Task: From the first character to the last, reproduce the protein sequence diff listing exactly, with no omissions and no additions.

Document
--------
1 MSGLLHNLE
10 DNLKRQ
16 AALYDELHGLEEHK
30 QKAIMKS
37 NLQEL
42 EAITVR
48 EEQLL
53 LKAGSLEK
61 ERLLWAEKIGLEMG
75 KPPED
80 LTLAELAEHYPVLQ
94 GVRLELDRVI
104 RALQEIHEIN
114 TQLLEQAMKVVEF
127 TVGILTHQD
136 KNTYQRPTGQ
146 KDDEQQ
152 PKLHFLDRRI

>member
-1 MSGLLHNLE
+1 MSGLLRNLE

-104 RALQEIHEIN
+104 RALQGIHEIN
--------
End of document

1 MSGLLHNLE
10 DNLKRQ
16 AALYDELHGLEEHK
30 QKAIMKS
37 NLQEL
42 EAITVR
48 EEQLL
53 LKAGSLEK
61 ERLLWAEKIGLEMG
75 KPPED
80 LTLAELAEHYPVLQ
94 GVRLELDRVI
104 RALQEIHEIN
114 TQLLEQAMKVVEF
127 TVGILTHQD
136 KNTYQRPTGQ
146 KDDEQQ
152 PKLHFLDRRI

>member
-1 MSGLLHNLE
+1 MSGLLRNLE

-104 RALQEIHEIN
+104 RALQGIHEIN